Uber’s president, Jeff Jones resigned on March 19 after just 6 months because he didn’t agree with the company’s ‘beliefs.’ This comes after angry customers thought Uber endorsed President Trump’s travel ban, and explosive sexual harassment claims within the company went viral.
Uber has a staff opening. Jeff Jones resigned as the company’s president after just six months, tech blog, Recode confirmed on March 19. “It is now clear, however, that the beliefs and approach to leadership that have guided my career are inconsistent with what I saw and experienced at Uber, and I can no longer continue as president of the ride sharing business,” he said in part of his statement to the site. Jones arrived at Uber in Oct. 2016, after leaving Target, where he was a superstar chief marketing officer.
The transportation network company also confirmed Jones’ departure in a separate statement, but didn’t reveal why he left. “We want to thank Jeff for his six months at the company and wish him all the best,” Uber said. The company’s CEO, Travis Kalanick sent a note to staff members that read: “After we announced our intention to hire a COO, Jeff came to the tough decision that he doesn’t see his future at Uber. It is unfortunate that this was announced through the press but I thought it was important to send all of you an email before providing comment publicly.”
Jones’ departure comes at a controversial time for Uber. The company has been in the middle of multiple scandals, as well as unexpected resignations. In Jan. 2017, a consumer campaign with the hashtag “Delete Uber” made its way around the internet after the public found out that Uber’s CEO, Travis Kalanick, was on President Donald Trump’s economic council. He was one of the many U.S. business leaders that made up the council.
Kalanick and the company came under fire for seemingly endorsing the president and his controversial policies in Jan. 2017. When Trump signed his executive order to ban immigrants from seven predominantly Muslim countries, taxi drivers in New York City went on strike at JFK airport to protest the travel ban. That’s when Uber lifted its surcharge pricing for airport protesters amid the strike, in which angry Uber customers thought it was a move by the company to cash in on Trump’s executive order. After explosive backlash, Kalanick resigned from Trump’s council in Feb. 2017.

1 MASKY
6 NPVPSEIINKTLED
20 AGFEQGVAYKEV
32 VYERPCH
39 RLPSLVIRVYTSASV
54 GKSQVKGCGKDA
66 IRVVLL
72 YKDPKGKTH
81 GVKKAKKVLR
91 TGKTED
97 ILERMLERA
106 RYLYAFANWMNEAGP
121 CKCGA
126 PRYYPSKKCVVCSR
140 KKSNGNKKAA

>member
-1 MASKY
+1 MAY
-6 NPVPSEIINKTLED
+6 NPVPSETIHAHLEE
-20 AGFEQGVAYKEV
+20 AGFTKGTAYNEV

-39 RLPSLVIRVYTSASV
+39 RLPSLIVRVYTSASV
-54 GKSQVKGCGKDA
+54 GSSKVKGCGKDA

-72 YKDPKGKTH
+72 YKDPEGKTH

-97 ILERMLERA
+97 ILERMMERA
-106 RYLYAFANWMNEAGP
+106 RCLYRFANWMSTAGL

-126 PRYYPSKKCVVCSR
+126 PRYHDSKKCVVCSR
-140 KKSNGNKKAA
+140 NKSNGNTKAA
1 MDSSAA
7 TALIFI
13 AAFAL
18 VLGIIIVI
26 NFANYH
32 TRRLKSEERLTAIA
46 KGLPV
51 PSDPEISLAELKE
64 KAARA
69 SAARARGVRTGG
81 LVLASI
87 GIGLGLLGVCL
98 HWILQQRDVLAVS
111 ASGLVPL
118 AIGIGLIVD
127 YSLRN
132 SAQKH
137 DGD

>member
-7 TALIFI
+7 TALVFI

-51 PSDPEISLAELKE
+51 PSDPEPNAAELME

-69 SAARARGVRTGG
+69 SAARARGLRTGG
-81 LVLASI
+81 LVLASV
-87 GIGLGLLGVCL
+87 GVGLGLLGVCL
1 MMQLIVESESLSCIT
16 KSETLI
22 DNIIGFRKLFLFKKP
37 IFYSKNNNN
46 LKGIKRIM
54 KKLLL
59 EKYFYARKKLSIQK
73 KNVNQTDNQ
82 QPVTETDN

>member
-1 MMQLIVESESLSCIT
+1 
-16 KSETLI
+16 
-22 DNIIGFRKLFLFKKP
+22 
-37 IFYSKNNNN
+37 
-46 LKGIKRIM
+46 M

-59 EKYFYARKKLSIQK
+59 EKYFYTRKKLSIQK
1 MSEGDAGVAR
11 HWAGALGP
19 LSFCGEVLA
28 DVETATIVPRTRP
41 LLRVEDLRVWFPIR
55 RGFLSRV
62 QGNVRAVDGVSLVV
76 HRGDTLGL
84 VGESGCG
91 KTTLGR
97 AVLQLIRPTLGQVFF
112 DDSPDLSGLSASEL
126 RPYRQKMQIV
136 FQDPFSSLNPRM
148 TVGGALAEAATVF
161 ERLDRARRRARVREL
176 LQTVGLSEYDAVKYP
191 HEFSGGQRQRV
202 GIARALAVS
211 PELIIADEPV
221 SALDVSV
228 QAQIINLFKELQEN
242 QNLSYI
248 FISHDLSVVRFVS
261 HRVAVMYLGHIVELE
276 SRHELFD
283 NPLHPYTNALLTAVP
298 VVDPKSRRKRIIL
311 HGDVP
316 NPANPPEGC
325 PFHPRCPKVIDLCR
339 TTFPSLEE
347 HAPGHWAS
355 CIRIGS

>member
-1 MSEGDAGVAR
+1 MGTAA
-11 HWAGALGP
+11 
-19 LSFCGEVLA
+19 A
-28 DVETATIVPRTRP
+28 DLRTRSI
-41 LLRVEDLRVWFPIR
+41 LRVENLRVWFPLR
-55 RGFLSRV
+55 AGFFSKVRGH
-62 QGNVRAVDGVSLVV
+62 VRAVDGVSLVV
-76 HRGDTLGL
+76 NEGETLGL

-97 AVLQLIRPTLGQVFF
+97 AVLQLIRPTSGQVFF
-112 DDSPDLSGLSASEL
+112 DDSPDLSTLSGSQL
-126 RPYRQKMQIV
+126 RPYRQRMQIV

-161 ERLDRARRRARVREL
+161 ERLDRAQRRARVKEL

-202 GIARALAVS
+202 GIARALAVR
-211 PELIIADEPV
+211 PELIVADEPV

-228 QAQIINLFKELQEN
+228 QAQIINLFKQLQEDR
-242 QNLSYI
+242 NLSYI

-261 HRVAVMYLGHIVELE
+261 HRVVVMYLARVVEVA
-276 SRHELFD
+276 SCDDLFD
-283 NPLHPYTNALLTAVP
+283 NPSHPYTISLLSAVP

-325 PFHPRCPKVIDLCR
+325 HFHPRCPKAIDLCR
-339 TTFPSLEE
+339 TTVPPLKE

The company has also come under fire for allegedly ignoring sexual harassment. Former Uber Engineer, Susan Fowler, who was one of multiple people to leave the company in a short period of time, blasted Uber with sexual harassment claims in a viral blog post in Feb. 2017. In what she called a “strange year at Uber” Fowler wrote that her manager allegedly sent her sexual messages over the company’s chat system. After screen-shotting the alleged messages, Fowler said she reported her manager to HR. However, that’s when she said things “played out differently” than the appropriate approach she thought HR would take to handle the situation. Fowler said she was told that the company didn’t want to punish her manager because he was a “high performer,” with “stellar performance reviews from his superiors.” Wow.
Kalanick took to Twitter on the day of the article’s release, where he called the behavior described in Fowler’s piece as “abhorrent.”
1/ What's described here is abhorrent & against everything we believe in. Anyone who behaves this way or thinks this is OK will be fired. https://t.co/6q29N7AL6E
— travis kalanick (@travisk) February 20, 2017
Kalanick revealed that Uber is looking for a new COO, [chief operations officer], and until then, multiple executives will take on more responsibly until he has signed on another staffer to fill the position.
HollywoodLifers, what do you think about Uber’s controversial happenings?